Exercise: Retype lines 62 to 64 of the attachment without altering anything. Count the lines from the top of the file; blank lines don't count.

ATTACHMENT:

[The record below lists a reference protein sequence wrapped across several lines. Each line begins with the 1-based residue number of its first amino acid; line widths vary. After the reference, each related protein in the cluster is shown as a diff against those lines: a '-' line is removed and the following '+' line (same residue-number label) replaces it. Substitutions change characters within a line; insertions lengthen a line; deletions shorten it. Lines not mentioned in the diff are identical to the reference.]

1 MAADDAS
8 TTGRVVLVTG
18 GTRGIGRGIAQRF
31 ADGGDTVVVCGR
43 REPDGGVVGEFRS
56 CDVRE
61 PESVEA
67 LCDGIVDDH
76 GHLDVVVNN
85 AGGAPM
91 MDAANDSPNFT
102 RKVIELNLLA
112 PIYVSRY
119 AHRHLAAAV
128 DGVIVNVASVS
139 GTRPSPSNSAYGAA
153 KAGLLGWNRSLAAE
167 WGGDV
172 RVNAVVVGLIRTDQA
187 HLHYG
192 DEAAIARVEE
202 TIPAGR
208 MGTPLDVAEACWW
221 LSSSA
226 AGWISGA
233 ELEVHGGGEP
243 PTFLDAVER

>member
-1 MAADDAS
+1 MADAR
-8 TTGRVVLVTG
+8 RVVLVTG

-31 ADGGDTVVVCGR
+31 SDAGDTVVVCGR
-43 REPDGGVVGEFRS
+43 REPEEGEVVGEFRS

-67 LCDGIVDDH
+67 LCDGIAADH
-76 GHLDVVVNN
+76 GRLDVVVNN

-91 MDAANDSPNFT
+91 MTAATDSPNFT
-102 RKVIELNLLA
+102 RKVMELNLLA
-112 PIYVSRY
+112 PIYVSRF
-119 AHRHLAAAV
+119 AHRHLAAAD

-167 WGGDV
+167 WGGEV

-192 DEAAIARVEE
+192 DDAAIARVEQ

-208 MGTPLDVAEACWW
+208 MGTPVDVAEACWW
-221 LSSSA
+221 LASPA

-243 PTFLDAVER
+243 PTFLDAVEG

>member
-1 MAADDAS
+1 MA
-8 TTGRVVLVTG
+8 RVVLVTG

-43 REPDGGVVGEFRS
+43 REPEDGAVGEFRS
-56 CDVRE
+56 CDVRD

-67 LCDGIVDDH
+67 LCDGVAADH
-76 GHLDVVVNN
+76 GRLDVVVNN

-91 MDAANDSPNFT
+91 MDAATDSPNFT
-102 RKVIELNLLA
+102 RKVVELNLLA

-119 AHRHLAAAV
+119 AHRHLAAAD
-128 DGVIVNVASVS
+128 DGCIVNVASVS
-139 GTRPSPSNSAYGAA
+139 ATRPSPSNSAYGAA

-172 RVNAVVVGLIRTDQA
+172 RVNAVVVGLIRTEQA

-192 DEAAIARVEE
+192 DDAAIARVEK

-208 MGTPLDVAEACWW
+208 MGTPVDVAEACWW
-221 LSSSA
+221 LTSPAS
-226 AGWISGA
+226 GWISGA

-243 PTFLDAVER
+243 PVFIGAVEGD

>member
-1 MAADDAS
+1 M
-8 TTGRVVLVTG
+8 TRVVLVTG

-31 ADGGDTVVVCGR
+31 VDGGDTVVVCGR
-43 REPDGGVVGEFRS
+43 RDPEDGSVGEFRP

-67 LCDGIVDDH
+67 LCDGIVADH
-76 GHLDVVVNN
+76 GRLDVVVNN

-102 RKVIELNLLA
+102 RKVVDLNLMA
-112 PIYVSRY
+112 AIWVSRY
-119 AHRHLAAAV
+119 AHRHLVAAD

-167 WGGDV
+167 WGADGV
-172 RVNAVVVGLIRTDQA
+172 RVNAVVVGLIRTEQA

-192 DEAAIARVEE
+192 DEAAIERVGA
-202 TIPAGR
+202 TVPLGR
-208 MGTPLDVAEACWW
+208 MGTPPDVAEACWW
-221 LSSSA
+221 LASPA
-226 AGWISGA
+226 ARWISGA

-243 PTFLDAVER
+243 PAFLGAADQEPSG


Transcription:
+1 MA
-8 TTGRVVLVTG
+8 RVVLVTG